Toguchi v. Matayoshi et al

Filing 114

ORDER DENYING DEFENDANTS' MOTION TO DISMISS COUNT 1 AND GRANTING DEFENDANTS' MOTIONS TO DISMISS COUNT 2. Signed by JUDGE DERRICK K. WATSON on 4/17/2015. ~ The Court hereby denies defendants motion to dismiss Count 1 (Dkt. No. 96 ) and grants the individual capacity defendants' motions to dismiss Count 2 (Dkt. Nos. 97 and 98 ). (ecs, )CERTIFICATE OF SERVICEParticipants registered to receive electronic notifications received this document electronically at the e-mail address listed on the Notice of Electronic Filing (NEF). Participants not registered to receive electronic notifications were served by first class mail on the date of this docket entry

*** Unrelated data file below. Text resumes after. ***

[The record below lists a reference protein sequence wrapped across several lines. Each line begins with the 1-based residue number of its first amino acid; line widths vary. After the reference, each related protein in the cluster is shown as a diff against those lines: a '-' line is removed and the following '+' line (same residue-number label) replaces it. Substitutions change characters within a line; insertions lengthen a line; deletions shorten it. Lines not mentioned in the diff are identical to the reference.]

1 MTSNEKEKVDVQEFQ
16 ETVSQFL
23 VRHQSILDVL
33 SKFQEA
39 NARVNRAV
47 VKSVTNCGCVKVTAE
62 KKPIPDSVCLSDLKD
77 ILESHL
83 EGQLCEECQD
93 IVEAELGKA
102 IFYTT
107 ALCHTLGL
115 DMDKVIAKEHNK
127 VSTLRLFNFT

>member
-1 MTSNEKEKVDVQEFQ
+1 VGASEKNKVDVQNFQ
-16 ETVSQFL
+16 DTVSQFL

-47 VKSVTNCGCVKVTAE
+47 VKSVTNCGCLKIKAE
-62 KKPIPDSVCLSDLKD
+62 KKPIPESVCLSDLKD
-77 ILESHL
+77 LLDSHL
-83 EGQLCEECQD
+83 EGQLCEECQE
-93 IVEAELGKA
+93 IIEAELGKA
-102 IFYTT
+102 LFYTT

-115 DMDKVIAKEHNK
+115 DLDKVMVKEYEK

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IN THE UNITED STATES DISTRICT COURT FOR THE DISTRICT OF HAWAI`I MONICA TOGUCHI, individually and as the personal representative of the estate of Charles Anthony Lee, II, Plaintiff, vs. KATHRYN MATAYOSHI, et al., CIVIL NO. 13-00380 DKW-KSC ORDER DENYING DEFENDANTS’ MOTION TO DISMISS COUNT 1 AND GRANTING DEFENDANTS’ MOTIONS TO DISMISS COUNT 2 Defendants. ORDER DENYING DEFENDANTS’ MOTION TO DISMISS COUNT 1 AND GRANTING DEFENDANTS’ MOTIONS TO DISMISS COUNT 2 Monica Toguchi holds various State of Hawai‘i defendants responsible in their official and individual capacities for the suicide of her son, Charles Anthony Lee, II (“Charlie”). Charlie was diagnosed with specific disabilities and certified for special education by the State. In her Second Amended Complaint (“SAC”), Toguchi asserts the following two claims: (1) discrimination based on violation of Section 504 of the Rehabilitation Act against all defendants in their official capacities; and (2) Intentional Infliction of Emotional Distress (“IIED”) against certain defendants in their individual capacities.1 Defendants moved to dismiss both counts for failure to state a claim (Dkt. Nos. 96, 97, and 98). The Court concludes that the Section 504 claim meets the pleading specificity required by the Federal Rules. Count 2, however, fails to individually plead allegations that would support an IIED claim under Hawai‘i law. Accordingly, the Court denies defendants’ motion to dismiss Count 1 (Dkt. No. 96) and grants the individual capacity defendants’ motions to dismiss Count 2 (Dkt. Nos. 97 and 98) with prejudice. BACKGROUND On December 31, 2014, this Court granted defendants’ motions to dismiss and for judgment on the pleadings with regard to Toguchi’s First Amended Complaint (“FAC”). Dkt. No. 90 (“December Order”). In doing so, the Court granted leave to amend Toguchi’s Section 504 and IIED claims. On January 30, 2015, Toguchi filed the SAC, which contains much of the same factual allegations as the FAC. Dkt. No. 93. The allegations are summarized below. Shortly after moving to Hawai‘i in 2007, Charlie began attending fifth grade at Mililani Uka Elementary School. SAC ¶ 21. Toguchi alleges that she requested                                                              1 Although the SAC includes an IIED claim against Kathryn Matayoshi in her individual capacity, Toguchi concedes the dismissal of that claim against Matayoshi. Dkt. No. 104 at 9. 2   special education services for Charlie, who had a difficult time adjusting to both his new life in Hawai‘i and to Mililani Uka. SAC ¶ 21. Charlie subsequently qualified for individualized special education and related services under the Individuals with Disabilities Education Act (“IDEA”) and the Rehabilitation Act from the Department of Education (“DOE”) and the Department of Health (“DOH”). SAC ¶ 22. Charlie began cutting himself in seventh grade while at Mililani Middle School. SAC ¶ 24. As a result, Charlie was hospitalized for two months at the Queen’s Medical Center’s Family Treatment Center, which is “designed only to diagnose and stabilize children and then refer them to appropriate long term programs for subsequent treatment.” SAC ¶ 27. Toguchi alleges that “Charlie was diagnosed with and treated for severe chronic depression with the specific feature of self-injurious and potentially suicidal behaviors, as well as an obsessivecompulsive disorder with continuing concerns about self-injurious behaviors.” SAC ¶ 28. During his eighth grade year, Charlie received in-home intensive therapy from the DOH, which Toguchi alleges the defendants knew or should have known was “insufficient and inappropriate to meet Charlie’s needs and exposed him to risks of harm because his serious medical needs were not being met.” SAC ¶ 34. During this time, Toguchi had regular meetings with Charlie’s Individual Education Program (“IEP”) team and “requested that Charlie receive intensive, 3   focused mental health treatment in a suitable residential placement . . . .” SAC ¶ 34. Toguchi claims that the only appropriate placement for Charlie was a mainland residential facility, but the defendants failed and refused to even consider placing Charlie in one due to the cost. SAC ¶¶ 36-37. Toguchi alleges that Charlie’s behavioral problems escalated and that the defendants were aware of these problems: Charlie locked himself in [Toguchi’s] car with a knife and refused to attend school and on another occasion stood on top of a three story building and threatened to jump. The [d]efendants knew or should have known that Charlie was actively attempting to commit suicide since one or more of these events happened on school property and or on days that school was in session. Following both of these incidents Charlie was taken to Queen[’]s Medical Center for treatment. SAC ¶¶ 38–40 (formatting altered; paragraph numbering omitted). During this time, Toguchi alleges that she expressed concern to individuals at the DOH and to individuals on Charlie’s IEP team regarding the insufficiency of the programs in meeting Charlie’s needs. SAC ¶ 42. Despite these expressions, Toguchi alleges that the DOH discontinued Charlie’s “intensive home therapy” after five months and thereafter “only provided minimal care management services” for Charlie “even though it was clear that Charlie still needed intensive mental health treatment.” SAC ¶ 42. Toguchi alleges that Charlie’s behavior continued to decline as he transitioned to his ninth grade year at Roosevelt High School, and that defendants 4   continued to do little or nothing in response to address his escalating problems. SAC ¶ 47-49. According to Toguchi: At the initial IEP meeting at Roosevelt High School, which occurred on August 18, 2011, the Defendants failed and refused to consider or provide the level of intensive and/or residential care that Charlie required based upon his long history of self[-]abusive behaviors and his most recent difficulties adjusting to a new school, which they knew or should have known would place Charlie at great risk of harm. Following the initial IEP meeting Charlie continued to cut himself and threatened to commit suicide by hanging. Although [Toguchi] regularly voiced her concerns regarding Charlie’s threats to take his own life in emails to the named Defendants and at Charlie’s IEP meetings, her pleas and Charlie’s threats were not taken seriously by any of the named Defendants. SAC ¶¶ 47–49 (paragraph numbering omitted). Charlie’s poor school attendance record led to his placement at Home Maluhia, where the DOH initially provided Multi Systemic Treatment (“MST”). SAC ¶¶ 50-51. Even this, however, did not meet Toguchi’s expectations because she believed that Charlie required residential treatment. SAC ¶ 51. Regardless, the DOH shortly thereafter terminated the MST, allegedly because, without an IEP, “Charlie could not be in Home Maluhia and be receiving MST at the same time.” SAC ¶¶ 52. On the evening of November 6, 2011, the same day that he was released from Home Maluhia (after being there for two weeks), Charlie committed suicide. SAC ¶¶ 52-53. 5   STANDARD OF REVIEW Federal Rule of Civil Procedure 12(b)(6) permits a motion to dismiss for failure to state a claim upon which relief can be granted. Pursuant to Ashcroft v. Iqbal, “[t]o survive a motion to dismiss, a complaint must contain sufficient factual matter, accepted as true, to ‘state a claim to relief that is plausible on its face.’” 556 U.S. 662, 678 (2009) (quoting Bell Atlantic Corp. v. Twombly, 550 U.S. 554, 570 (2007)). “[T]he tenet that a court must accept as true all of the allegations contained in a complaint is inapplicable to legal conclusions.” Id. Accordingly, “[t]hreadbare recitals of the elements of a cause of action, supported by mere conclusory statements, do not suffice.” Id. (citing Twombly, 550 U.S. at 555). Rather, “[a] claim has facial plausibility when the plaintiff pleads factual content that allows the court to draw the reasonable inference that the defendant is liable for the misconduct alleged.” Id. (citing Twombly, 550 U.S. at 556). Factual allegations that only permit the court to infer “the mere possibility of misconduct” do not constitute a short and plain statement of the claim showing that the pleader is entitled to relief as required by Rule 8(a)(2). Id. at 679. DISCUSSION I. Count 1 - Section 504 of the Rehabilitation Act Toguchi asserts that defendants, in their official capacities, “violated § 504 of the Rehabilitation Act by denying Charlie adequate, reasonable, and essential 6   programs and services[,]” and that “[t]his violation and denial of services constituted a deliberate indifference to Charlie’s rights guaranteed by the Rehabilitation Act[.]” SAC ¶¶ 62–63. Defendants contend that Charlie was not a person protected by Section 504 of the Rehabilitation Act because he was not disabled pursuant to 29 U.S.C. § 794.2 As set forth below, the Court concludes that Toguchi has stated a valid prima facie Section 504 claim. Section 504 of the Rehabilitation Act forbids organizations that receive federal funding from discriminating against those with disabilities. 29 U.S.C. § 794. Specifically, Section 504 provides that “no otherwise qualified individual with a disability . . . shall, solely by reason of her or his disability, be excluded from the participation in, be denied the benefits of, or be subjected to discrimination under any program or activity receiving Federal financial assistance.” 29 U.S.C. § 794(a). As such, a threshold inquiry in establishing a prima facie case under Section 504 is whether or not a plaintiff is a “qualified individual with a disability.” Id. Defendants contend that merely being eligible for special education services does not qualify a person to be a proper plaintiff in a Section 504 action and that a “‘qualified handicapped person’ must first demonstrate a physical or mental impairment that substantially limits at least one major life activity.” Dkt. No. 96 at 25. The Court agrees with this assertion, but                                                              2 While defendants also initially contended that Toguchi failed to plead her alleged status as Charlie’s personal representative, they have since withdrawn that portion of their motion. 7   concludes that Toguchi sufficiently pled Charlie’s status as a qualified handicapped individual under the Rehabilitation Act. Section 504 does not precisely define eligibility under the Rehabilitation Act. However, regulations implementing Section 504 define “qualified handicapped person” in relevant part as “a handicapped person . . . to whom a state is required to provide a free appropriate public education under [the IDEA][.]” 34 C.F.R. § 104.3(l)(2)(iii); 45 C.F.R. § 84.3(l)(2). A related regulation defines “handicapped person” as follows: Handicapped persons means any person who (i) has a physical or mental impairment which substantially limits one or more major life activities, (ii) has a record of such an impairment, or (iii) is regarded as having such an impairment. 34 C.F.R. § 104.3(j)(1). “[M]ajor life activities” include “functions such as caring for one’s self, performing manual tasks, walking, seeing, hearing, speaking, breathing, learning, and working.” 34 C.F.R. § 104.3(j)(2)(ii). Here, the SAC alleges that Charlie had a record of mental impairment that substantially limited his ability to learn and care for himself, which are both major life activities under the applicable regulations. See 34 C.F.R. § 104.3(j)(2)(ii). Specifically, the SAC alleges that Charlie, over the course of several years, was cutting himself and threatening suicide. SAC ¶¶ 3, 25, 28, 32, 38, 48. These “selfinjurious and potentially suicidal behaviors” substantially interfered with Charlie’s attendance at school and required him to be temporarily institutionalized. SAC ¶¶ 8   26, 28. In other words, these behaviors substantially limited Charlie’s major life activities. Because these assertions adequately describe Charlie’s qualifications for “qualified handicapped individual” status under the Rehabilitation Act, the Court denies defendants’ motion to dismiss Count 1. II. Count 2 – IIED In the December Order, the Court recognized that “allegations of IIED are not merely serious, but grave” and “have the real potential to sully the reputations, character, and ethics of those they target.” December Order at 11. Thus, the Court cautioned in its December Order that “they are not the type of allegations that one can sufficiently plead by grouping defendants together.” December Order at 11. Despite Toguchi’s amendments, the allegations in the SAC still group the individual capacity defendants together, rather than individually pleading factual allegations supporting IIED as to each of the individual capacity defendants. Moreover, the allegations fail to allege outrageous conduct as to each or any of the individual capacity defendants in accordance with Hawai‘i law. As a result, the Court dismisses Count 2 with prejudice. “[T]he tort of IIED consists of four elements: ‘1) that the act allegedly causing the harm was intentional or reckless, 2) that the act was outrageous, and 3) that the act caused 4) extreme emotional distress to another.’” Young v. Allstate Ins. Co., 119 Hawai‘i 403, 429 (2008) (quoting Hac v. Univ. of Hawaii, 102 9   Hawai‘i 92, 106–07 (2003)). As the Court noted in the December Order, the Hawai‘i Supreme Court has set an extremely high bar for those seeking to assert an IIED claim: In explaining the type of “outrageous” conduct that makes a claim for intentional infliction of emotional distress actionable, the Restatement (Second) of Torts states: It has not been enough that the defendant has acted with an intent which is tortious or even criminal, or that he has intended to inflict emotional distress, or even that his conduct has been characterized by “malice,” or a degree of aggravation which would entitle the plaintiff to punitive damages for another tort. Liability has been found only where the conduct has been so outrageous in character, and so extreme in degree, as to go beyond all bounds of decency, and to be regarded as atrocious, and utterly intolerable in a civilized community. Generally, the case is one in which the recitation of the facts to an average member of the community would arouse his resentment against the actor, and lead him to exclaim, “Outrageous!” Ross v. Stouffer Hotel Co. (Hawai‘i) Ltd., Inc., 76 Hawai‘i 454, 465 n. 12, 879 P.2d 1037, 1048 n. 12 (1994) (quoting Restatement (Second) of Torts § 46, cmt. d. (1965)). As to the factual specificity required for a claim of IIED, the December Order stated that: . . . in order to adequately respond to the allegations of serious conduct alleged by Toguchi to justify a claim of IIED, each defendant is entitled to know, before that defendant can be expected to respond, what specific conduct by him or her is alleged to support the IIED claim, when that conduct occurred, and why that conduct rises to the level of outrageous. December Order at 11-12 (emphasis added). 10   In its present form, the SAC again fails to provide the minimal factual content that would allow the Court or an average community member to draw the reasonable inference that each, or even any, of the individual capacity defendants is liable for IIED. Like the FAC, the SAC does not specify what each defendant did, when it was done, and why that conduct was outrageous. Moreover, the SAC fails to allege facts that meet the high standard of outrageous conduct necessary for an IIED claim under Hawai‘i law. The SAC generally alleges the insufficiency of services to Charlie as the primary basis of Toguchi’s IIED claim. The Court acknowledges that these allegations, if taken as true, present an undeniably frustrating situation for a parent in the context of this case. However, this Court must adhere to the high standard provided by Hawai‘i law, and general allegations that the individual capacity defendants failed to perform their duties diligently are not “so outrageous in character, and so extreme in degree, as to go beyond all bounds of decency, and to be regarded as atrocious, and utterly intolerable in a civilized community.” Ross, 76 Hawai‘i at 465 n. 12, 879 P.2d at 1048 n. 12 (internal quotation marks and citation omitted). In short, Toguchi fails to allege any outrageous conduct within the meaning of Hawai‘i law, by any of the individual capacity defendants, necessary to sustain an IIED claim. For the foregoing reasons, Count 2 fails to state a claim upon which relief can be granted. 11   CONCLUSION The Court hereby denies defendants’ motion to dismiss Count 1 (Dkt. No. 96) and grants the individual capacity defendants’ motions to dismiss Count 2 (Dkt. Nos. 97 and 98). IT IS SO ORDERED. DATED: April 17, 2015 at Honolulu, Hawai‘i. Monica Toguchi, et al. v. Kathryn Matayoshi, et al.; CV 13-00380 DKW/KSC; ORDER DENYING DEFENDANTS’ MOTION TO DISMISS COUNT 1 AND GRANTING DEFENDANTS’ MOTIONS TO DISMISS COUNT 2 12